A team of birdwatchers - equipped with night-vision goggles - are keeping watch on nests in Derbyshire.
Ravens used to be a common sight in Britain
The move has been prompted by the "suspicious" disappearance of three rare chicks from the Derwent Valley.
Now an array of measures including unmarked police cars and the force helicopter are being made available to protect the birds.
The Nestwatch scheme, set up by groups including the Royal Society for the Protection of Birds, the National Trust and police in South Yorkshire and Derbyshire, was first established to protect the nests of peregrine falcon and goshawks in the Derwent valley.
But the loss of the raven chicks has put members on heightened alert for all rare birds.
Mark Thomas, from Nestwatch, said: "These were three healthy chicks. They were not old enough to leave the nest so their disappearance is very suspicious."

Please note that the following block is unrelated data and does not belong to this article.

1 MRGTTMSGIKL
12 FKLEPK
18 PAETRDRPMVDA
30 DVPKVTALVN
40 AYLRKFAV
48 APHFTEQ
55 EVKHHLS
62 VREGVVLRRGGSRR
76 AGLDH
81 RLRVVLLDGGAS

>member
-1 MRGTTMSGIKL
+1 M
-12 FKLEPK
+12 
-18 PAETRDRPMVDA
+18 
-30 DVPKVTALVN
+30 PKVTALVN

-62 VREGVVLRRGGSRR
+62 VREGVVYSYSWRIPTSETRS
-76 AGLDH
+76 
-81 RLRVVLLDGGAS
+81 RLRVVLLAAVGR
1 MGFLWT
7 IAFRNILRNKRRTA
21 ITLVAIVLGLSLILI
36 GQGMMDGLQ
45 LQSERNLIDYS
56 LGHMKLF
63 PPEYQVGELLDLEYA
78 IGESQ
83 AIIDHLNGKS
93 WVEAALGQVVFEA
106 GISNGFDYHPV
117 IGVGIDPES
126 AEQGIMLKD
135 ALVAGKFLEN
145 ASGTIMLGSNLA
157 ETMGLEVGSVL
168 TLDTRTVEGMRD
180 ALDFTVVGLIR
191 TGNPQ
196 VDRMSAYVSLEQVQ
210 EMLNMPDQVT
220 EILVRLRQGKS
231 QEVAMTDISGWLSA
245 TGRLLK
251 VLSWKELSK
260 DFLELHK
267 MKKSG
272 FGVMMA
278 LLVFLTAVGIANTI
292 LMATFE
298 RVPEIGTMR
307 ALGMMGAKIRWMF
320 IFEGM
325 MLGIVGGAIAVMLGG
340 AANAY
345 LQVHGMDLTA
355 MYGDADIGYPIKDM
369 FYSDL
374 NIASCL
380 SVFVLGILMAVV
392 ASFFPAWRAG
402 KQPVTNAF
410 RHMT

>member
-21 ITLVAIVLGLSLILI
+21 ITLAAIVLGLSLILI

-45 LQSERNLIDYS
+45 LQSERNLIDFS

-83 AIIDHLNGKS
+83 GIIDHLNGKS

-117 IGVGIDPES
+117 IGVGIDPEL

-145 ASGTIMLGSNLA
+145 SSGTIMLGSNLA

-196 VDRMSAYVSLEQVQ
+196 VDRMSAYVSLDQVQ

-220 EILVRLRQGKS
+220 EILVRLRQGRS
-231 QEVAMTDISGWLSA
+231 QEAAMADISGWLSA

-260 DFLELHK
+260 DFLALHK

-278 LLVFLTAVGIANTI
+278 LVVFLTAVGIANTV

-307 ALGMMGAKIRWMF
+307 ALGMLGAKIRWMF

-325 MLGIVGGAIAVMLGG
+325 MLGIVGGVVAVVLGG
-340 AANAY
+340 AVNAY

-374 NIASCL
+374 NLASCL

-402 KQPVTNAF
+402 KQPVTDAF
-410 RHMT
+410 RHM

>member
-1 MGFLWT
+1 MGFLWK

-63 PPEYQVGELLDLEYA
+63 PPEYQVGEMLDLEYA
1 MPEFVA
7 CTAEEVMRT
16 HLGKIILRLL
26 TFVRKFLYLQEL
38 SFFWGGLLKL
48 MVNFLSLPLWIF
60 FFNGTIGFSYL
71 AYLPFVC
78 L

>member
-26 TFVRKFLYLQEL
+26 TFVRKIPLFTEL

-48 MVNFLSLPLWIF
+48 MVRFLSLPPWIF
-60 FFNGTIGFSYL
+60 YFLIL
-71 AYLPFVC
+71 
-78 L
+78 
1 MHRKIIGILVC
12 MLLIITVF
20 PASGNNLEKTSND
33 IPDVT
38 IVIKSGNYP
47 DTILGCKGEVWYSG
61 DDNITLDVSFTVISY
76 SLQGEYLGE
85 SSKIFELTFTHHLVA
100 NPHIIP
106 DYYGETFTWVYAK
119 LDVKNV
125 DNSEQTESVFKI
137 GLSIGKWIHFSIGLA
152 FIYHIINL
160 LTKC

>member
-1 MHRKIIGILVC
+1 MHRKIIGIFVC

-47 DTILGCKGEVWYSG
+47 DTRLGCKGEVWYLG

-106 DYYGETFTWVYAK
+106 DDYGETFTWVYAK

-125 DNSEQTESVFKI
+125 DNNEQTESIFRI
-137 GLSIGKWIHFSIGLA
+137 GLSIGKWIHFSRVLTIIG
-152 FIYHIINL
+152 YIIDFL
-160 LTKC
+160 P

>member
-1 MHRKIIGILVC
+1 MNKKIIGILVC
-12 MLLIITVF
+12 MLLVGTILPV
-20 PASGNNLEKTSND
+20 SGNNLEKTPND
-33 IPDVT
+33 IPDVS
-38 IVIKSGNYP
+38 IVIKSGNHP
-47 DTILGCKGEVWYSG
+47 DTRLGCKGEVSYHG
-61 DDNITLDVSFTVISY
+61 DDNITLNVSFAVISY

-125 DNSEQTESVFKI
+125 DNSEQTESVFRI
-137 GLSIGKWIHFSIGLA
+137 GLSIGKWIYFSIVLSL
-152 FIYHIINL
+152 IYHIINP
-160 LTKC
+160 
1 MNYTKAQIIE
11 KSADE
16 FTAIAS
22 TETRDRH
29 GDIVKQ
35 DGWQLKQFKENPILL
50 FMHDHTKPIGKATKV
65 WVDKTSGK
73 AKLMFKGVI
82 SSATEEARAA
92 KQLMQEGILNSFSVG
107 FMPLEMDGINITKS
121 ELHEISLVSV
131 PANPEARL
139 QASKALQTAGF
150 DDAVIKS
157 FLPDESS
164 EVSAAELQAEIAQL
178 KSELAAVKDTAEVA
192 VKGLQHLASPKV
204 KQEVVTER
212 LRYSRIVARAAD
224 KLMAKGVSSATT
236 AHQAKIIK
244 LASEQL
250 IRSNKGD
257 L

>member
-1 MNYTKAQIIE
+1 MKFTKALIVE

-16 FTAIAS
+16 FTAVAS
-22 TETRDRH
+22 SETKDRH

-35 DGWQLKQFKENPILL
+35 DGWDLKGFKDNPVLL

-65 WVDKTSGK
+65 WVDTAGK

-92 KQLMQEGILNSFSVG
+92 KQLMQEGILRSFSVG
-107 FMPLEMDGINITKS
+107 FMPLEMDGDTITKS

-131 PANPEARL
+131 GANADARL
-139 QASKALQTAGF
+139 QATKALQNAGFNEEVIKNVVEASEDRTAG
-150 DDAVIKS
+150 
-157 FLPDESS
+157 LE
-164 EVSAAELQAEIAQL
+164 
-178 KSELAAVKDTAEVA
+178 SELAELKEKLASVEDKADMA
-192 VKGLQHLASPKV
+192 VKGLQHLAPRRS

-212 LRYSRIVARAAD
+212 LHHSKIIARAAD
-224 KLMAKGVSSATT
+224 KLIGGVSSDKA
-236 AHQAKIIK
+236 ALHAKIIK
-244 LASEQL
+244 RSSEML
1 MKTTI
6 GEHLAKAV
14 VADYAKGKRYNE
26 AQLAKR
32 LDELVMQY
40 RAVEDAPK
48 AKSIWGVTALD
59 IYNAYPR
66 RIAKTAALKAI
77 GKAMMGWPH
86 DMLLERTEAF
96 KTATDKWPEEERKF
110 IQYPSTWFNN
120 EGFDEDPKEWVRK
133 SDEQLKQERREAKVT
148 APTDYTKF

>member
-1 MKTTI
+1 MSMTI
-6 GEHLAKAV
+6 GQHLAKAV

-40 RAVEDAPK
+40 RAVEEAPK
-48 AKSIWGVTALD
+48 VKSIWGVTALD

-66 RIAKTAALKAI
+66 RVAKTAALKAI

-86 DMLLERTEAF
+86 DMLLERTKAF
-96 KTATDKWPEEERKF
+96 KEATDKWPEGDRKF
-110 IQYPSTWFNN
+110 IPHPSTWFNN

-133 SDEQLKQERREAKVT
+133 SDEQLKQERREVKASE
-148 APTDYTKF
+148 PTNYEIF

This is an exceptionally upsetting event, it is a line in the sand
Mark Thomas, Peak Nestwatch Scheme
Until recently ravens were confined to the north west of England but have begun to nest further south.
There are only two breeding pairs known in the Derwent Valley.
Mr Thomas said: "These birds do no harm to anyone. They are huge, majestic birds, very spectacular in flight.
"We have been told unmarked police cars will be in the area in future weeks and have been offered the police helicopter if something happens in a remote area.
"We will be using night-vision goggles to monitor nests 24 hours a day, along with CCTV and special marking dye known as Smart Water.
"Anybody foolish enough to interfere with any nests will do so at their own risk."